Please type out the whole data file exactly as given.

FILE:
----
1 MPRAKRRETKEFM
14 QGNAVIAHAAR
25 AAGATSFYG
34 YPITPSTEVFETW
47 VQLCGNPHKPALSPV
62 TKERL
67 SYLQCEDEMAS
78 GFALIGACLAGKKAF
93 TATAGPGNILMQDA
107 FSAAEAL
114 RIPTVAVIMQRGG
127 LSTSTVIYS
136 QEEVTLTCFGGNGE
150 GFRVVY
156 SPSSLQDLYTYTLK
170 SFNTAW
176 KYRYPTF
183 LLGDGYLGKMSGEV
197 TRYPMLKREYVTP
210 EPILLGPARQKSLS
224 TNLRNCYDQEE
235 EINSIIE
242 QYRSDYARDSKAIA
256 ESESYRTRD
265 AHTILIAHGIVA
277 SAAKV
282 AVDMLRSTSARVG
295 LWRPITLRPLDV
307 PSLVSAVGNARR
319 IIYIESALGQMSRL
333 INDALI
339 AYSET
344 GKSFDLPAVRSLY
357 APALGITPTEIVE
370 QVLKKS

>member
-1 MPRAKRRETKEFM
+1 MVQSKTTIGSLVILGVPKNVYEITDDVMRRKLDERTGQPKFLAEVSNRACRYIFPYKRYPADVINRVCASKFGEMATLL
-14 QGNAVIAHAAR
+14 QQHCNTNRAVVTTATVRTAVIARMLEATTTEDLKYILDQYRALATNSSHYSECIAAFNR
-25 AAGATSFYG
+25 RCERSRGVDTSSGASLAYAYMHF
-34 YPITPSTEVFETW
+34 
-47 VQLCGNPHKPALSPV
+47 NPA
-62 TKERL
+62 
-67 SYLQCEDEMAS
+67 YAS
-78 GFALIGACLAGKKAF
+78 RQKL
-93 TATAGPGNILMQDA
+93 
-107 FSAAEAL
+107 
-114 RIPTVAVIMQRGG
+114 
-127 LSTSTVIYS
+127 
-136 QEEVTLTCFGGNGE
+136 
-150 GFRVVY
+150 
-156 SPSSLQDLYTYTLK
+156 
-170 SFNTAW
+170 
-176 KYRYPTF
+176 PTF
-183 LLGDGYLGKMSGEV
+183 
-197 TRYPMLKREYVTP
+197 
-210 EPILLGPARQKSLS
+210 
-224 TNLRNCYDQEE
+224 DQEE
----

1 MPRAKRRETKEFM
14 QGNAVIAHAAR
25 AAGATSFYG
34 YPITPSTEVFETW
47 VQLCGNPHKPALSPV
62 TKERL
67 SYLQCEDEMAS
78 GFALIGACLAGKKAF
93 TATAGPGNILMQDA
107 FSAAEAL
114 RIPTVAVIMQRGG
127 LSTSTVIYS
136 QEEVTLTCFGGNGE
150 GFRVVY
156 SPSSLQDLYTYTLK
170 SFNTAW
176 KYRYPTF
183 LLGDGYLGKMSGEV
197 TRYPMLKREYVTP
210 EPILLGPARQKSLS
224 TNLRNCYDQEE
235 EINSIIE
242 QYRSDYARDSKAIA
256 ESESYRTRD
265 AHTILIAHGIVA
277 SAAKV
282 AVDMLRSTSARVG
295 LWRPITLRPLDV
307 PSLVSAVGNARR
319 IIYIESALGQMSRL
333 INDALI
339 AYSET
344 GKSFDLPAVRSLY
357 APALGITPTEIVE
370 QVLKKS

>member
-1 MPRAKRRETKEFM
+1 MVQSKTTIGSLVILGVPKNVYEITDDVMRRKLDERTGQPKFLAEVSNRACRYIFPYKRYPADVINRVCASKFGEMATLL
-14 QGNAVIAHAAR
+14 QQHCNTNRAVVTTATVRTAVIARMLEATTTEDLKYILDQYRALATNSSHYSECIAAFNR
-25 AAGATSFYG
+25 RCERSRGVDTSSGASLAYAYMHF
-34 YPITPSTEVFETW
+34 
-47 VQLCGNPHKPALSPV
+47 NPA
-62 TKERL
+62 
-67 SYLQCEDEMAS
+67 YAS
-78 GFALIGACLAGKKAF
+78 RQKL
-93 TATAGPGNILMQDA
+93 
-107 FSAAEAL
+107 
-114 RIPTVAVIMQRGG
+114 
-127 LSTSTVIYS
+127 
-136 QEEVTLTCFGGNGE
+136 
-150 GFRVVY
+150 
-156 SPSSLQDLYTYTLK
+156 
-170 SFNTAW
+170 
-176 KYRYPTF
+176 PTF
-183 LLGDGYLGKMSGEV
+183 
-197 TRYPMLKREYVTP
+197 
-210 EPILLGPARQKSLS
+210 
-224 TNLRNCYDQEE
+224 DQEE